Slow NMDA-EPSCs at synapses critical for song development are not required for song learning in zebra finches

Nat Neurosci. 2000 May;3(5):482-8. doi: 10.1038/74857.


Birdsong, like human speech, is learned via auditory experience during a developmentally restricted sensitive period. Within projection neurons of two avian forebrain nuclei, NMDA receptor-mediated EPSCs (NMDA-EPSCs) become fast during song development, a transition posited to limit learning. To discover whether slow NMDA-EPSCs at these synapses are required for learning, we delayed song learning beyond its normal endpoint, post-hatch day (PHD) 65, by raising zebra finches in isolation from song tutors. At PHD45, before learning, isolation delayed NMDA-EPSC maturation, but only transiently. By PHD65, NMDA-EPSCs in isolates were fast and adult-like, yet isolates presented with tutors readily learned song. Thus song learning did not require slow NMDA-EPSCs at synapses critical for song development.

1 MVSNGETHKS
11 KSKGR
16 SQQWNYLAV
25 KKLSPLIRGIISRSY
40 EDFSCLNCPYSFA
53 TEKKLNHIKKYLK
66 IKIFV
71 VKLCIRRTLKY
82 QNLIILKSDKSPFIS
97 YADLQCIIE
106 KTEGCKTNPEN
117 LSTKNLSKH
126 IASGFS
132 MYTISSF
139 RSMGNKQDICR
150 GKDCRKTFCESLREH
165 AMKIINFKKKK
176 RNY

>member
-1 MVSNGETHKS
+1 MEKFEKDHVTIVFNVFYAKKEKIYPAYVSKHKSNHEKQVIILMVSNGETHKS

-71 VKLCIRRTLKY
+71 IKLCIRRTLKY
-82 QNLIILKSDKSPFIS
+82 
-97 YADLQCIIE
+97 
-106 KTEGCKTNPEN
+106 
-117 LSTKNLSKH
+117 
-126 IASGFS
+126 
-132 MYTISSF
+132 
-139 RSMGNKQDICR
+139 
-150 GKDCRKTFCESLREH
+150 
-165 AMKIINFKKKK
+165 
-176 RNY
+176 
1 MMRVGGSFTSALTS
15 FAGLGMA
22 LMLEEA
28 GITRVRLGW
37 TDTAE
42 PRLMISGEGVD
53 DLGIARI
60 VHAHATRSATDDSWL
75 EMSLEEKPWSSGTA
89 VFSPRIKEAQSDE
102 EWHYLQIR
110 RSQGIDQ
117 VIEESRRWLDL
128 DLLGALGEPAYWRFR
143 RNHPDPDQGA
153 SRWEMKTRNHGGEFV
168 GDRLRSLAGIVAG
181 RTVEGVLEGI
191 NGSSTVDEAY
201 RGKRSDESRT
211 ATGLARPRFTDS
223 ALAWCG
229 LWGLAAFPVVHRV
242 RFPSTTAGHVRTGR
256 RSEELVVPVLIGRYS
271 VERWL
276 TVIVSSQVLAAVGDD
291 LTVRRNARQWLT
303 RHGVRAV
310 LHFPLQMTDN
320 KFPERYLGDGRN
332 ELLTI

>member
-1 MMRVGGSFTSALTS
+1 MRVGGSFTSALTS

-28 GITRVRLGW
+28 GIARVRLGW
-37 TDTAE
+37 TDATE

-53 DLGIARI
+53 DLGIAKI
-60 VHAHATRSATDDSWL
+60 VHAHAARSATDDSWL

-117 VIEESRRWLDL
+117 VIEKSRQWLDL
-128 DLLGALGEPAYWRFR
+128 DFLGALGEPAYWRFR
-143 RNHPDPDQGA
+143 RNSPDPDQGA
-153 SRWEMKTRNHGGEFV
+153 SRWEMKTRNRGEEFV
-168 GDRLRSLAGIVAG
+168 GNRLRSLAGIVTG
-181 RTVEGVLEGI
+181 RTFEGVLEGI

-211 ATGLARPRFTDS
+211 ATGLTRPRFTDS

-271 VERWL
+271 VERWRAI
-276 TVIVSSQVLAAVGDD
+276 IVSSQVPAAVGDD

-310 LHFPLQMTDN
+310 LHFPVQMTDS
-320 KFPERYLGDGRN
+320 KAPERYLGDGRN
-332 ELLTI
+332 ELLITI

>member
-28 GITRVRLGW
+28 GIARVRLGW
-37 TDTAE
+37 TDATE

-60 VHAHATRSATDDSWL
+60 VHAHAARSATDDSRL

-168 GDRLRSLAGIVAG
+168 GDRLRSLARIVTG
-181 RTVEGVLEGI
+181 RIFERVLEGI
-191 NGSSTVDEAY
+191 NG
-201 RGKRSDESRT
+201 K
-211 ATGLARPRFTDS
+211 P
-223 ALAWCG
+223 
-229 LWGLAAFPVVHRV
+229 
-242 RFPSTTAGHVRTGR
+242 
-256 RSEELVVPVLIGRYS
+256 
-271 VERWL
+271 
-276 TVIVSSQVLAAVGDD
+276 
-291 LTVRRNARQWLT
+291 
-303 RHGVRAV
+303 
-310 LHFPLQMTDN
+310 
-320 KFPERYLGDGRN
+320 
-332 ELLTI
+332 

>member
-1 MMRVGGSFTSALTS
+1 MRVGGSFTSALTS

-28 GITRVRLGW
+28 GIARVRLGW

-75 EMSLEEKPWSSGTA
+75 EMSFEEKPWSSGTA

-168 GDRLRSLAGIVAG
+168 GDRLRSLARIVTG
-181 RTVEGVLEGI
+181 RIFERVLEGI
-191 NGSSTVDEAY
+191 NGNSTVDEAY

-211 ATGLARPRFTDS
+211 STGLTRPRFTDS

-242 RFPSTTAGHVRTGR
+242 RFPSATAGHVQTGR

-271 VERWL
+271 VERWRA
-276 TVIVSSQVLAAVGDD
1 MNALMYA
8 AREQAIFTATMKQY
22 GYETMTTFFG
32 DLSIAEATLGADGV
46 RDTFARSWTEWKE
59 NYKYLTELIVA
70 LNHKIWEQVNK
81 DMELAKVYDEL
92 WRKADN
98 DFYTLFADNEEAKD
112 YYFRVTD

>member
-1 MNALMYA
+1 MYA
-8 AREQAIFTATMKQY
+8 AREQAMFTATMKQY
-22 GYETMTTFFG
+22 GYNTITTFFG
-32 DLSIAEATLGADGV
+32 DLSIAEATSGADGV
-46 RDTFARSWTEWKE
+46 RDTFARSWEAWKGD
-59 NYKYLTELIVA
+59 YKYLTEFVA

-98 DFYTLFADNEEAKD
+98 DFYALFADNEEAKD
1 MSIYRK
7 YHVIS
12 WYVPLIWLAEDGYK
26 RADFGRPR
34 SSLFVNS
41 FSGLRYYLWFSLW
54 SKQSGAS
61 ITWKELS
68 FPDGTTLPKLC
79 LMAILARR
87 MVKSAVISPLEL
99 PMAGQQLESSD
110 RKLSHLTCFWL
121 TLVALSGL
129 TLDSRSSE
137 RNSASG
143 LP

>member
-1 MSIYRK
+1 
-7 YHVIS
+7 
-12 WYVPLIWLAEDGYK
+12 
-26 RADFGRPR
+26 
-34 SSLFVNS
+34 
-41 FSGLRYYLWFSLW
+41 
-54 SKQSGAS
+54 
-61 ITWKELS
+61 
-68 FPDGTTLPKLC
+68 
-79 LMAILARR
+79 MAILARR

Publication types

  • Research Support, Non-U.S. Gov't
  • Research Support, U.S. Gov't, P.H.S.

MeSH terms

  • Acoustic Stimulation
  • Aging
  • Animals
  • Electrophysiology
  • Excitatory Postsynaptic Potentials / physiology*
  • Hearing Loss, Noise-Induced / physiopathology
  • In Vitro Techniques
  • Kinetics
  • Learning / physiology*
  • Male
  • N-Methylaspartate / metabolism*
  • Prosencephalon / cytology
  • Prosencephalon / growth & development
  • Prosencephalon / physiology
  • Social Isolation
  • Songbirds / growth & development
  • Songbirds / physiology*
  • Synapses / metabolism*
  • Testosterone / blood
  • Time Factors
  • Vocalization, Animal / physiology*


  • Testosterone
  • N-Methylaspartate